Leading from behind the scenes
Betsy Bishop still feels it — the magic, the buzz, the thrill. For her, the grind of teaching and sitting through countless auditions, rehearsals and plays almost every day for 28 years hasn’t diminished the allure of the stage. In some ways, in fact, time has only broadened the spotlight.
“I know people would laugh at me, but even after all these shows I see every single show," she says. " ... I still feel that I’m vicariously on stage with them, and I get excited. When show starts, I’m like, ‘OK, it’s going to happen,’ watching every moment. I love it. It’s a fun addiction, let’s put it that way.”
Bishop has managed to turn that fun addiction into a sterling career at Ashland High School and in September she’ll be inducted into the Educational Theatre Association Hall of Fame during a ceremony at the EdTA National Conference in Las Vegas. She’ll also receive the Inspirational Theatre Educator Award at the same ceremony.
Bishop, 63, learned of the honor during the Oregon Thespians State Festival in Salem April 2, although she tried to keep it under wraps because she didn’t want to siphon attention away from her students, who were there to perform, among other things, the festival-opener, “Radium Girls.”
The latest awards are only the latest in a long list that takes up a big chunk on Bishop’s resume. She won the Outstanding Community Spirit award from the Oregon Thespian Board in 2015, helped AHS take the EdTA’s Outstanding School Theatre Award in 2013, won the Melba Day Sparks Award for outstanding theater teacher in Oregon in 2010 and the Southern Oregon Arts Teacher of the Year award in 2000. Also, Bishop’s AHS troupe No. 4630 has been named an honor thespian troupe 10 years in a row starting in 2006 and has been chosen eight times to perform a main stage show at the state festival.
Bishop was nominated for the inspirational theater educator award by AHS senior Christine Impara, the president of the Drama Club who has already been accepted at Willamette University, Bennington College and Loyola Marymount University. Whichever school she chooses, Impara plans to study theater there and counts Bishop as one of the main reasons why.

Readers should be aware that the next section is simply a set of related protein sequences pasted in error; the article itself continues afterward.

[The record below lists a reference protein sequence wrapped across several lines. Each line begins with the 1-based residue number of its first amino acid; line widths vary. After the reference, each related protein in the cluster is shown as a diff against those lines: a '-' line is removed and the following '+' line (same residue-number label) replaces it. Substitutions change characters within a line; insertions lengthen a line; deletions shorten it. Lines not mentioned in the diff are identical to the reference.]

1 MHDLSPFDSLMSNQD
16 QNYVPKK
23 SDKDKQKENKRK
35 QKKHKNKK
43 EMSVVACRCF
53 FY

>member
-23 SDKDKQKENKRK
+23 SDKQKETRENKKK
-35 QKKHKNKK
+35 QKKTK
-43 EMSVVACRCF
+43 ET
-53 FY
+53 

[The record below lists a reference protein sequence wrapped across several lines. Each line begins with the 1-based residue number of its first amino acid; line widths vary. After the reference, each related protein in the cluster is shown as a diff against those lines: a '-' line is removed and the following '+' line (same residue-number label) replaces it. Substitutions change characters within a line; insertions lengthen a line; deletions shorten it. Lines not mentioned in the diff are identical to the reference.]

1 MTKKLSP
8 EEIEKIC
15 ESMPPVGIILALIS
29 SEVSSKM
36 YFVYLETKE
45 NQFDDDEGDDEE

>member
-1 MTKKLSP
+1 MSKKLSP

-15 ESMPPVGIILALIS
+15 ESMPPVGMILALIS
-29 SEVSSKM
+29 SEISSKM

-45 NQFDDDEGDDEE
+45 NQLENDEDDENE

“(Bishop) pushes the limits of what high school theater can be,” Impara wrote to EdTA. “... One of the colleges I’m applying to asked me to list three heroes of mine. I wrote down: Meryl Streep, a runner and Betsy Bishop.”
Dozens of Bishop’s former students, like Impara, were inspired to turn their favorite high school class into a major part of their daily life. Shana Cooper is a director and playwright for the Oregon Shakespeare Festival. Steffanie Leigh (formerly Steffi Garrard) played Mary Poppins on Broadway. Wade McCollum directed “Wicked” on Broadway. Jackson Rowe is a director for the NBC television series “Grimm.” The list goes on and on and includes an army of singers, dancers and teachers, and even a lighting designer in New York City (Sol Weisbard).
“During my time at AHS,” Leigh wrote in a letter to the EdTA selection committee, “Betsy was teaching classes, running the Drama Club, fundraising, producing our never-ending list of shows, chaperoning, coaching, directing, advising and listening. She was always there for us.”
Besides her sphere of influence, Bishop also helped negotiate the partnership between Ashland High School and the Oregon Shakespeare Festival, a connection which began in 1993, when she took over as the school’s theater producer and director of theater.
The first product of that partnership was “A Company of Wayward Saints,” directed by OSF’s Kirk Boyd, and it has since produced two to three shows a school year, including this year’s acclaimed state festival opener, “Radium Girls.”
Joe Zavala is a reporter for the Ashland Daily Tidings. Reach him at email@example.com. Follow him on Twitter at @Joe_Zavala99.